Adam Knight Gilbert
In the alta ensemble, the “slide trumpet years” refers to the decades between the rise of the alta ensemble in the early 15th century and the simultaneous development of “Low Contra” style and the arrival of the trombone. During this period, a core duo of schalmei and bombard, pitched a fifth apart, performed the functions of Cantus and Tenor voice, presumably performing composed polyphony in one of two pitches a fourth apart, and instrumentalists of the alta perceived links between their instrumental ranges, fingerings, solmization, and tuning. In considering the issue of the slide trumpet, imagining scenarios in which the instrument did or did not exist suggests that the presence of a slide trumpet during these years remains the most elegant and simple solution for performing the Contra voice and function. Existing evidence challenges assumptions about the musical literacy of instrumentalists of the alta as enjoying less refined skills in reading notated music and crafting counterpoint than other contemporary musicians. Moreover, positing that members of the alta would have been fluent in an equally crucial form of literacy – employing solmization in visualizing composed and extemporized counterpoint – this article presents examples of contemporary compositions and counterpoint indicating proposed vocables.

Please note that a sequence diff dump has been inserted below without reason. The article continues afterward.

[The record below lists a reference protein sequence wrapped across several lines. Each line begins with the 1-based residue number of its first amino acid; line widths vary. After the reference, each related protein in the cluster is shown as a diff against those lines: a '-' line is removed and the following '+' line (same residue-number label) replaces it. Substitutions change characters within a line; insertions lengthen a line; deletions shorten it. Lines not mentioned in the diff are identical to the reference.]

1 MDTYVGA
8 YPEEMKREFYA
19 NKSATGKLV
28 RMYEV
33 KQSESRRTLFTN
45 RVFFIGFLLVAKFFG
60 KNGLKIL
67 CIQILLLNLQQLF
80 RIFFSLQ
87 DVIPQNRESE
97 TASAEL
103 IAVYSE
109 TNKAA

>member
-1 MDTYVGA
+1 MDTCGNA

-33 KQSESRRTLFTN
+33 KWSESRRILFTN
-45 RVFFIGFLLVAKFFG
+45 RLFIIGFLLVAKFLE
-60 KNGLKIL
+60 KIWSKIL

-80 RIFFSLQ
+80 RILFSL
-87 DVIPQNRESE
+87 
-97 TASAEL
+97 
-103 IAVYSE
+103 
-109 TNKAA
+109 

Alta capella; shawm; slide trumpet; trombone; performance practice; 15th-century music